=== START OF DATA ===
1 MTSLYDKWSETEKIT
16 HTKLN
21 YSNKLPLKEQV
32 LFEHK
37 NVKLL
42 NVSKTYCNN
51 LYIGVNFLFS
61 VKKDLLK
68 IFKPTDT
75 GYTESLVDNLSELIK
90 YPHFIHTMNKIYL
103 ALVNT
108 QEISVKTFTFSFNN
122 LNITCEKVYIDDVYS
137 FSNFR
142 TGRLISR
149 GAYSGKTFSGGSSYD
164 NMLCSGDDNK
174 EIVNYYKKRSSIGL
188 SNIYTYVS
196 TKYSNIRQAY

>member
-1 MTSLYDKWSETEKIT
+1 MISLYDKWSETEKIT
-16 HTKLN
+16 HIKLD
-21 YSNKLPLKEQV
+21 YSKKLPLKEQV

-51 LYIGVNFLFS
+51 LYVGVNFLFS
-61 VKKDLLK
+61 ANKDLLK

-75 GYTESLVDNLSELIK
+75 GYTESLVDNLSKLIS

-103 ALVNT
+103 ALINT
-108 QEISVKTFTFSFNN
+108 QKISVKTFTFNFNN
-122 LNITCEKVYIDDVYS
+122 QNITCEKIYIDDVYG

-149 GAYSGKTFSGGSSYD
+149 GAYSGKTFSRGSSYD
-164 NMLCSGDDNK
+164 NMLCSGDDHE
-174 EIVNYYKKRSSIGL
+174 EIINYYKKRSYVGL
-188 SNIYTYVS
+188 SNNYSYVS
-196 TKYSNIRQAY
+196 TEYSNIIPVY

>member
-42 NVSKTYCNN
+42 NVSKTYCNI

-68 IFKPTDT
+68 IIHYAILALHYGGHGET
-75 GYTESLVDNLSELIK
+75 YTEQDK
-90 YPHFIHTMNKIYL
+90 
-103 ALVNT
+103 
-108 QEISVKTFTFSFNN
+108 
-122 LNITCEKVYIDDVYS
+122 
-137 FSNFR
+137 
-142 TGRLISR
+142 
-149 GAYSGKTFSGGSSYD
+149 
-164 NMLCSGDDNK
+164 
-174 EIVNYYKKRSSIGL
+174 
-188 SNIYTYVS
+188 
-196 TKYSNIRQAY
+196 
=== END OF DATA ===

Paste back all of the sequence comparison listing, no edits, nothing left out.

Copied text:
1 MTSLYDKWSETEKIT
16 HTKLN
21 YSNKLPLKEQV
32 LFEHK
37 NVKLL
42 NVSKTYCNN
51 LYIGVNFLFS
61 VKKDLLK
68 IFKPTDT
75 GYTESLVDNLSELIK
90 YPHFIHTMNKIYL
103 ALVNT
108 QEISVKTFTFSFNN
122 LNITCEKVYIDDVYS
137 FSNFR
142 TGRLISR
149 GAYSGKTFSGGSSYD
164 NMLCSGDDNK
174 EIVNYYKKRSSIGL
188 SNIYTYVS
196 TKYSNIRQAY

>member
-1 MTSLYDKWSETEKIT
+1 MISLYDKWSETEKIT
-16 HTKLN
+16 HIKLD
-21 YSNKLPLKEQV
+21 YSKKLPLKEQV

-51 LYIGVNFLFS
+51 LYVGVNFLFS
-61 VKKDLLK
+61 ANKDLLK

-75 GYTESLVDNLSELIK
+75 GYTESLVDNLSKLIS

-103 ALVNT
+103 ALINT
-108 QEISVKTFTFSFNN
+108 QKISVKTFTFNFNN
-122 LNITCEKVYIDDVYS
+122 QNITCEKIYIDDVYG

-149 GAYSGKTFSGGSSYD
+149 GAYSGKTFSRGSSYD
-164 NMLCSGDDNK
+164 NMLCSGDDHE
-174 EIVNYYKKRSSIGL
+174 EIINYYKKRSYVGL
-188 SNIYTYVS
+188 SNNYSYVS
-196 TKYSNIRQAY
+196 TEYSNIIPVY

>member
-42 NVSKTYCNN
+42 NVSKTYCNI

-68 IFKPTDT
+68 IIHYAILALHYGGHGET
-75 GYTESLVDNLSELIK
+75 YTEQDK
-90 YPHFIHTMNKIYL
+90 
-103 ALVNT
+103 
-108 QEISVKTFTFSFNN
+108 
-122 LNITCEKVYIDDVYS
+122 
-137 FSNFR
+137 
-142 TGRLISR
+142 
-149 GAYSGKTFSGGSSYD
+149 
-164 NMLCSGDDNK
+164 
-174 EIVNYYKKRSSIGL
+174 
-188 SNIYTYVS
+188 
-196 TKYSNIRQAY
+196 